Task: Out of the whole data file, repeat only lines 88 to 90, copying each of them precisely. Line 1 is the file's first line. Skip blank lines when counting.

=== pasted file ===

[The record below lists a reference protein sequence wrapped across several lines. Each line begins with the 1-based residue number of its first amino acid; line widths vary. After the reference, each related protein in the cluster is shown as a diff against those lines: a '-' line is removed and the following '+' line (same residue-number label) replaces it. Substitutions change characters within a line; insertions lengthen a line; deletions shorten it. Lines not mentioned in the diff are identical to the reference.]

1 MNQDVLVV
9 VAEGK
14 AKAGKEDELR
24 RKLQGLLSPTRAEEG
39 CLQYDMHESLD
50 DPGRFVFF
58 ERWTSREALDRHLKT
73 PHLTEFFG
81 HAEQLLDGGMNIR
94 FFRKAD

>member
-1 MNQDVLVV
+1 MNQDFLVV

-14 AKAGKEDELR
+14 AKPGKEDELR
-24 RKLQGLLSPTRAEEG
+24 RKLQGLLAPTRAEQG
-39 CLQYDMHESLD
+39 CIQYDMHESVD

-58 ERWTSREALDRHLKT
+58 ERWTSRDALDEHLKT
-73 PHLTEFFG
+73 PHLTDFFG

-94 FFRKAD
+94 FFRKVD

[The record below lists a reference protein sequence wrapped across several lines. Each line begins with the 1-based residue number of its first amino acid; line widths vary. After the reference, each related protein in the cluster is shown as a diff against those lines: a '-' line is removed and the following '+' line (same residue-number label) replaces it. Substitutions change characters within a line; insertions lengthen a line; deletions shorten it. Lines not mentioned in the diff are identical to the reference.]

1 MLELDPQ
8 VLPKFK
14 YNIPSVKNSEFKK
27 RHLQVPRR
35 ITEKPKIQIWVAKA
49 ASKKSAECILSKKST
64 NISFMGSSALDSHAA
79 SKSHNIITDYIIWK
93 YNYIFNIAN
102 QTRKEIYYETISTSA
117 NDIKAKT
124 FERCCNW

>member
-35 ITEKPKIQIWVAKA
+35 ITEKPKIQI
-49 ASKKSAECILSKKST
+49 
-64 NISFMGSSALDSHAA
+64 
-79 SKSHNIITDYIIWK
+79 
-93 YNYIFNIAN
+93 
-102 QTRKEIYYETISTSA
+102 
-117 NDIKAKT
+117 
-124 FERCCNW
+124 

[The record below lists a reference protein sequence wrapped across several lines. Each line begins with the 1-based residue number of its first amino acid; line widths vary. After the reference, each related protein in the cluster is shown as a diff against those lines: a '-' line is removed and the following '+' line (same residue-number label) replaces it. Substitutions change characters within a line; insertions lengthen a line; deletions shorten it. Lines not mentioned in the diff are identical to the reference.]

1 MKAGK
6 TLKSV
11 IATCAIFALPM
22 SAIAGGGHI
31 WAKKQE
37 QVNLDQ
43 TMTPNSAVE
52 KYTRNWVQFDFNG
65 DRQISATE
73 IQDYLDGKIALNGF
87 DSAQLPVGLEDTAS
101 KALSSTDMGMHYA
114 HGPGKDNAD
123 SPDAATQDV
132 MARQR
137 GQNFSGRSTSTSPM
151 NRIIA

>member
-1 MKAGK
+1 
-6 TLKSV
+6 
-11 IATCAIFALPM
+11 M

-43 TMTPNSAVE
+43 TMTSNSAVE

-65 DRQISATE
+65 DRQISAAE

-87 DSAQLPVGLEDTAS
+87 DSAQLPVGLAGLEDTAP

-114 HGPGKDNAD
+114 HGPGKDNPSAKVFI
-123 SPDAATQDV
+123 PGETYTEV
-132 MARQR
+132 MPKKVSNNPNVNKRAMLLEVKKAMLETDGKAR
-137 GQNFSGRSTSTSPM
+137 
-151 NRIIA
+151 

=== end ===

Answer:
-114 HGPGKDNAD
+114 HGPGKDNPSAKVFI
-123 SPDAATQDV